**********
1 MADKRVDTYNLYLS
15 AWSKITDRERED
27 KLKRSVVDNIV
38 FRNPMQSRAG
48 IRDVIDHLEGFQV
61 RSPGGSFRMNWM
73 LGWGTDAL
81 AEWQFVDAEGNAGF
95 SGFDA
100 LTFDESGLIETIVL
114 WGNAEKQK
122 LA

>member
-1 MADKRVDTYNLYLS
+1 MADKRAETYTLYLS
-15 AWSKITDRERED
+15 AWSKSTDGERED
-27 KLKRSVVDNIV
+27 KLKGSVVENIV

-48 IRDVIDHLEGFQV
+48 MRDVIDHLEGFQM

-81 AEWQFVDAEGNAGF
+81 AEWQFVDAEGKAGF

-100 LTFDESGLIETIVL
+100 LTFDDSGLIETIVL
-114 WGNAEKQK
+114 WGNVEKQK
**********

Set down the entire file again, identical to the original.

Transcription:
1 MADKRVDTYNLYLS
15 AWSKITDRERED
27 KLKRSVVDNIV
38 FRNPMQSRAG
48 IRDVIDHLEGFQV
61 RSPGGSFRMNWM
73 LGWGTDAL
81 AEWQFVDAEGNAGF
95 SGFDA
100 LTFDESGLIETIVL
114 WGNAEKQK
122 LA

>member
-1 MADKRVDTYNLYLS
+1 MADKRAETYTLYLS
-15 AWSKITDRERED
+15 AWSKSTDGERED
-27 KLKRSVVDNIV
+27 KLKGSVVENIV

-48 IRDVIDHLEGFQV
+48 MRDVIDHLEGFQM

-81 AEWQFVDAEGNAGF
+81 AEWQFVDAEGKAGF

-100 LTFDESGLIETIVL
+100 LTFDDSGLIETIVL
-114 WGNAEKQK
+114 WGNVEKQK